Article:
Env-A 3104.10(f), however, also allows the state to increase the ratio of NOX to VOC from 1:1 to something greater, based on another analysis. The state rule requires any additional analysis to follow some general criteria. The problem with this provision is that inter-precursor emission trades using a ratio different from 1:1 could occur without the opportunity for EPA or public review. It is critical that the public and EPA are given the opportunity to review any analysis used to support inter-precursor emission trading.

Therefore, for full approval, New Hampshire must revise Env-A 3104.10(f) to remove the ability for the state to allow for inter-precursor trading at a ratio greater than a 1:1 ratio of NOX for VOC emissions. In the future, if New Hampshire demonstrates that a different ratio is more appropriate, New Hampshire should revise Env-A 3100 to reflect the new analysis and submit the rule change to EPA for approval as a revision to the New Hampshire SIP.

What Other Clarifications Should New Hampshire Make in Their Program?

In addition to the issues which EPA is conditionally approving Env-A 3100, there is one area of the rule that New Hampshire should clarify. New Hampshire should clarify in Env-A 3110 that it is a violation for each and every day within an averaging period if a source does not meet the requirements of the trading rule (e.g., have sufficient discrete emission reductions, keep records, etc) for that averaging period. That is, a source will have 30 days of violations if a monthly averaging limit is not met and 365 days of violations if an annual limit is not met. While EPA understands that this is what New Hampshire meant in Env-A 3110, this provision is not an approval issue, and clarification would make the DER program more understandable.

How Can New Hampshire Get Full Approval for Their Program?

EPA is proposing conditional approval of New Hampshire's DER Program, provided New Hampshire commits to correct the deficiencies discussed in the “What are EPA's Proposed Conditions for Approval?” section, in writing, on or before March 9, 2001. New Hampshire must then correct the deficiencies and submit them to EPA within one year of EPA's final action on the DER Trading Program SIP revision.

If New Hampshire submits a commitment to comply with EPA's conditions, EPA will publish a final conditional approval of New Hampshire's DER Program. EPA will consider all information submitted prior to any final rulemaking action as a supplement or amendment to the January 9, 1997 and February 24, 1998 submittals. If New Hampshire does not make the required commitment to EPA, EPA is proposing to disapprove the DER Program.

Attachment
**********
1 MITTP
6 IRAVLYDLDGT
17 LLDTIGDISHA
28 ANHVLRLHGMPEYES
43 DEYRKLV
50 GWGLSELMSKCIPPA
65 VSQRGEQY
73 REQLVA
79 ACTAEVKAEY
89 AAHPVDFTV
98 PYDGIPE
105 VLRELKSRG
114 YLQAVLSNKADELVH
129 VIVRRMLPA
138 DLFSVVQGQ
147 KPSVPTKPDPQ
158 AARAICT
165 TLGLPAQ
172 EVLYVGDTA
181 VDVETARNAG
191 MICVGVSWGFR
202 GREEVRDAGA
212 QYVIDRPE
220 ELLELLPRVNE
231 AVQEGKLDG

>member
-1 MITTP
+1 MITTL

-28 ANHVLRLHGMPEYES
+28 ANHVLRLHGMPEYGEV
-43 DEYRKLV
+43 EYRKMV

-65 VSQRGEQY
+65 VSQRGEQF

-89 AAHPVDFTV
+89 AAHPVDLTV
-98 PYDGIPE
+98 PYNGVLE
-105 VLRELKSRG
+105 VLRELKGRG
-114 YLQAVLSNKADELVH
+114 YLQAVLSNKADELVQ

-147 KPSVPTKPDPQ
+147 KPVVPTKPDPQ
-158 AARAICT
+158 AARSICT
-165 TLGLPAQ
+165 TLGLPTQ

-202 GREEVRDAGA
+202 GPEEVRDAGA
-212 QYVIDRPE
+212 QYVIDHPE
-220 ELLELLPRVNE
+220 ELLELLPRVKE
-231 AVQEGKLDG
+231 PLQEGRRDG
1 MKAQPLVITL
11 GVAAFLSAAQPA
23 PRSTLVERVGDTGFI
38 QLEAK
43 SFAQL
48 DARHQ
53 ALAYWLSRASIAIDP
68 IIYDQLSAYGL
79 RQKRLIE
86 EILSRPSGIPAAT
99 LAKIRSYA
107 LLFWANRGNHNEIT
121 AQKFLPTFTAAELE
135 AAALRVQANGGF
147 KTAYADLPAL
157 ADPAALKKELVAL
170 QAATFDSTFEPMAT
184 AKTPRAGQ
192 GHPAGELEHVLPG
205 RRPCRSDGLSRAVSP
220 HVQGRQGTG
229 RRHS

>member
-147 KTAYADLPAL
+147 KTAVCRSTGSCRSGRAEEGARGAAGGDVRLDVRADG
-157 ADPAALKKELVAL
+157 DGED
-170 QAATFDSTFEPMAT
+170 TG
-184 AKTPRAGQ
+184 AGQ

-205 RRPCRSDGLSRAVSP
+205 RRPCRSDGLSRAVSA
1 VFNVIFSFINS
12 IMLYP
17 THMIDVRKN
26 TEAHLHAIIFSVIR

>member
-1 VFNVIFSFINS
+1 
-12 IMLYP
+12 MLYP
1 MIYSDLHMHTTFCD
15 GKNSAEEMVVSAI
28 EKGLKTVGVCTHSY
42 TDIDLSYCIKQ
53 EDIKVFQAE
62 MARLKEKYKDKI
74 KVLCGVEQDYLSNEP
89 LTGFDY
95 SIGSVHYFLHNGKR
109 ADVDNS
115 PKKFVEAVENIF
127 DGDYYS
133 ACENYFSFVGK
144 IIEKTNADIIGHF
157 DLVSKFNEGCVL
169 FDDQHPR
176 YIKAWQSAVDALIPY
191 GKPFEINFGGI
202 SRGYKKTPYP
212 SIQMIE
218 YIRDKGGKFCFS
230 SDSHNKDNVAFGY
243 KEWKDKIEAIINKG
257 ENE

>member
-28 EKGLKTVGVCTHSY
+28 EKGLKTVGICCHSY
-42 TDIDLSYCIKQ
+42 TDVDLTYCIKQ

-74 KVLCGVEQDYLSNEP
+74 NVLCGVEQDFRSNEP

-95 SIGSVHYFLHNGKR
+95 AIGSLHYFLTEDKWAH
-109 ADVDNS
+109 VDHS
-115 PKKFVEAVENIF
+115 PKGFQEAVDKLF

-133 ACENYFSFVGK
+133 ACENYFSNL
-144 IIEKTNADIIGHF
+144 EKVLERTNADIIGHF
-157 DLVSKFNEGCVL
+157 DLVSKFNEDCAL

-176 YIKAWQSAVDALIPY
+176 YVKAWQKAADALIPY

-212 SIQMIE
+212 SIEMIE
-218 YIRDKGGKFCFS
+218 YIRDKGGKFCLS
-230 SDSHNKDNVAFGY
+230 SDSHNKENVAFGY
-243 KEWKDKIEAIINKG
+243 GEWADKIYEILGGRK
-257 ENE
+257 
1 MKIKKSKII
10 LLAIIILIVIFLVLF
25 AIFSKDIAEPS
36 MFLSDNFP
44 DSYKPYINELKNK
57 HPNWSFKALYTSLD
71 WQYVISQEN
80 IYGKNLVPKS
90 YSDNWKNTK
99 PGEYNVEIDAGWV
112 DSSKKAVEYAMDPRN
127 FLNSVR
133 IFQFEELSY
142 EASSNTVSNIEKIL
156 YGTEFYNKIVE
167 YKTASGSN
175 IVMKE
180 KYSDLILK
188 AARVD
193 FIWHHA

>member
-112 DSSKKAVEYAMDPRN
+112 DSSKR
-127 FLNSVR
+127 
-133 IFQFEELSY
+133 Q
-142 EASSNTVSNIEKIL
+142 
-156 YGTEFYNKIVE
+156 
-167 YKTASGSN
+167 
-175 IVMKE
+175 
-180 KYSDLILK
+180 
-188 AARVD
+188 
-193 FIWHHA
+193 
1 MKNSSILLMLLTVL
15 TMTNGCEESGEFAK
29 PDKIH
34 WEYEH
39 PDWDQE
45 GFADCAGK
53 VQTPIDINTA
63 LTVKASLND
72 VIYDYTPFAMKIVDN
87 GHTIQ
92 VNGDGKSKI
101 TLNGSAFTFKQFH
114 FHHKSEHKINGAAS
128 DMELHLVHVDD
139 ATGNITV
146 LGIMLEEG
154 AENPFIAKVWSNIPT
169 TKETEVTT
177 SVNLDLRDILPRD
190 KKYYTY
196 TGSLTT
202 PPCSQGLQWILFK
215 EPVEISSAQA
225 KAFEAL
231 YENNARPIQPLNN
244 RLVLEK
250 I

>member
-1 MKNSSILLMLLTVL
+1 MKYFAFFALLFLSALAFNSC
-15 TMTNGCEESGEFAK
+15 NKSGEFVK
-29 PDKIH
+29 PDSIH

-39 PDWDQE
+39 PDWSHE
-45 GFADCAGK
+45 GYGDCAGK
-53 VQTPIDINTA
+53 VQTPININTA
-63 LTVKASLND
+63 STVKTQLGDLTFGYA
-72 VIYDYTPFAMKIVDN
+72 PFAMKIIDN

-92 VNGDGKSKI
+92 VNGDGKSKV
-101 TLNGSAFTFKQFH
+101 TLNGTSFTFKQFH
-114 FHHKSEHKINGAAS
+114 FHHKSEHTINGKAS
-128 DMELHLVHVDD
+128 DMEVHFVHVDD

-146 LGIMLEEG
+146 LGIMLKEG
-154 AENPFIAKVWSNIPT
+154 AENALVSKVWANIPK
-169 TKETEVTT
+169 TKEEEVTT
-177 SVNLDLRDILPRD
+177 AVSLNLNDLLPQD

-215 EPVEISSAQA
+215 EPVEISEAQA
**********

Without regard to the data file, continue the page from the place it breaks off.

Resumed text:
What Guidance Did EPA Use To Evaluate New Hampshire's Program?

EPA's basis for evaluating New Hampshire's DER Program is whether it meets the SIP requirements described in section 110 of the Act. In 1994, EPA issued Economic Incentive Program (EIP) rules and guidance (40 CFR part 51, subpart U), which outlined requirements for establishing EIPs that States are required to adopt in some cases to meet the ozone and carbon monoxide standards in designated nonattainment areas. There is no requirement for New Hampshire to submit an EIP, so its DER Program need not necessarily follow the EIP rule. However, since subpart U also contains guidance on the development of voluntary EIPs, New Hampshire did follow certain aspects of the EIP guidance in the development and submittal of its DER Program. Lastly, on September 15, 1999 EPA proposed changes to the 1994 EIP.

EPA also published on August 3, 1995, a proposed policy on open market trading programs and on August 25, 1995, a model open market trading rule. EPA's proposed policy describes the elements of an open market trading program that EPA considers to be desirable and necessary for a program to be approvable as a SIP revision. The proposed policy also allowed States to adopt rules that varied from the proposed model rule. In a March 10, 1998-letter from Richard D. Wilson, Acting Assistant Administrator for Air and Radiation to Congressman Thomas J. Bliley, EPA clarified its policy on open market trading. The letter said that EPA will work with states to develop open market programs tailored to their individual circumstances and use the August 1995 proposal as guidance.

Also available for reference is EPA's September 18, 1997 Proposed Action on the State of Michigan's Trading Rules and EPA's January 9, 2001 Proposed Action on the State of New Jersey's Trading Rules.

For further discussion of how these documents provide the basis of today's proposed action, see the section “What is the Basis for Today's Proposal?'

What Is EPA's Evaluation of New Hampshire's Program?

EPA has determined New Hampshire's new Env-A 3100 regulation for New Hampshire's DER Program is consistent with EPA's guidance, except for the deficiencies discussed in the “What are EPA's Proposed Conditions for Approval?” section. New Hampshire's DER Program is based upon and is consistent with EPA's proposed Open Market Policy and Model Rule of 1995, EPA's proposal of 1997 on Michigan's Program, EPA's proposal of 2001 on New Jersey's Program, and EPA's proposal of 1999 to revise the EIP.

New Hampshire's Env-A 3100 contains provisions for definitions, generation, transfer, verification and use of discrete credits, the registry, geographic restrictions, recordkeeping, public availability, demonstrating compliance and penalties.